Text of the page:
In this piece, Rebecca Jenkins, Ruben Lamers James, and Anne Hausknecht, Swansea University, discuss the Trust in User-Generated Evidence (TRUE) project and set out policy recommendations for improving awareness of the potential impact that synthetic content, or ‘deepfakes’, can have on trust in real, authentic user-generated evidence used in prosecutions of human rights violations.
On 15 November 2023, a French court issued an arrest warrant against Syrian president Bashar Al-Assad and three associates for complicity in war crimes and crimes against humanity for the use of chemical weapons against civilians. It is the latest in a series of recent cases utilising “user-generated evidence” (i.e., information captured by ordinary users through their personal digital devices) to pursue accountability for atrocity crimes. User-generated evidence is increasingly being used in prosecutions before the International Criminal Court, as well as in the domestic prosecution of international crimes in several countries around the world, including Finland, Germany, and Sweden.
Simultaneously, the public is increasingly confronted with deepfakes, or hyper-realistic images, videos, or audio recordings created using machine learning technology. Deepfakes are only likely to become more advanced and difficult to detect as the technology to generate them progresses. And the biggest societal danger posed by deepfakes might not be that faked footage will be believed, but that real footage will be dismissed as possibly fake. In other words: people might dismiss real evidence as fake and trust fake evidence as true.
To help us understand the impact of deepfakes on trust in user-generated evidence, the TRUE project combines research evidence from a legal, psychology, and linguistic perspective. For example, we have recorded a mock trial – presided over by Sir Howard Morrison KC, a former judge of the International Criminal Court – which will be shown to research participants acting as mock jurors. Using applied linguistics, we will analyse jury deliberations to find out what terms jurors use to indicate the perceived (un)trustworthiness of user-generated evidence, and their concerns that the evidence might be faked or manipulated.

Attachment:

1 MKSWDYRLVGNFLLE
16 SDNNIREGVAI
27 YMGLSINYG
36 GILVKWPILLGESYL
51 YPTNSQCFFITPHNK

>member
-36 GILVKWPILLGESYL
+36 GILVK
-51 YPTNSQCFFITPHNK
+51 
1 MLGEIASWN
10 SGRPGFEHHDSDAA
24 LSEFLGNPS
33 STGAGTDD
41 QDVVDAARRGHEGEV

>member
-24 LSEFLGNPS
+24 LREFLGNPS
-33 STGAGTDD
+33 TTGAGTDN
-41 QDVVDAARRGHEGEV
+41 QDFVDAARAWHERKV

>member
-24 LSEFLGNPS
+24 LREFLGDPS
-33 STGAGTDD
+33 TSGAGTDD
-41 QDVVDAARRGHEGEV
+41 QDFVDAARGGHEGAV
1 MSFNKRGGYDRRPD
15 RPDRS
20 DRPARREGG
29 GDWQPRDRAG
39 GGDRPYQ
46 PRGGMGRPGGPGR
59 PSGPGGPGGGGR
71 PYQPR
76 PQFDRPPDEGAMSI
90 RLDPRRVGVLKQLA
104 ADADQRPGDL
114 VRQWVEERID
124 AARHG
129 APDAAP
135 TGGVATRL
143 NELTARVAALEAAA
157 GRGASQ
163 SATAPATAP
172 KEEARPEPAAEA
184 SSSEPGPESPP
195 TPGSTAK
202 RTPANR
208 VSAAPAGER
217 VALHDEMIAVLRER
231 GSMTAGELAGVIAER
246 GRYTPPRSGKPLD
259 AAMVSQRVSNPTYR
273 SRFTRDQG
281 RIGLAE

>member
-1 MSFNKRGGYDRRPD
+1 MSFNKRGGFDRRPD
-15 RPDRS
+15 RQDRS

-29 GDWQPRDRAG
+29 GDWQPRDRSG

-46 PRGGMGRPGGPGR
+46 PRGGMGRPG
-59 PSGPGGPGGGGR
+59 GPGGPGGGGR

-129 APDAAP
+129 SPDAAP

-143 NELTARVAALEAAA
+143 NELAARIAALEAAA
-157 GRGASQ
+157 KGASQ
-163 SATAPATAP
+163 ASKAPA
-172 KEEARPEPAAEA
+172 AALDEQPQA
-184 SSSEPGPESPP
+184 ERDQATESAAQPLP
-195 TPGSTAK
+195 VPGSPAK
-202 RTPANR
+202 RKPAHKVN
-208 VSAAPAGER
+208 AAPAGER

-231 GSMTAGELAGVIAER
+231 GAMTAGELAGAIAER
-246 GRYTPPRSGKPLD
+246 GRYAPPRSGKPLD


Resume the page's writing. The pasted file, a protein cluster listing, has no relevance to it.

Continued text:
The TRUE project also uses online psychology studies to test lay people’s evaluation of user-generated evidence. We investigate the extent to which people’s (real or perceived) exposure to deepfakes impacts trust in audio-visual user-generated evidence and its credibility and reliability judgments. For example, when evaluating a real piece of user-generated evidence from the conflict in Syria, we found that participants showed no default towards disbelief and scepticism as reported in extant literature; instead, they thoroughly verified the information by looking at elements such as background voices, bystander witness, or technical quality of the video akin to how investigative journalists work. The project also aims to develop methods to improve people’s ability to correctly detect deepfakes, such as assessing how people update their beliefs following feedback from others, or through interventions aimed at improving digital literacy.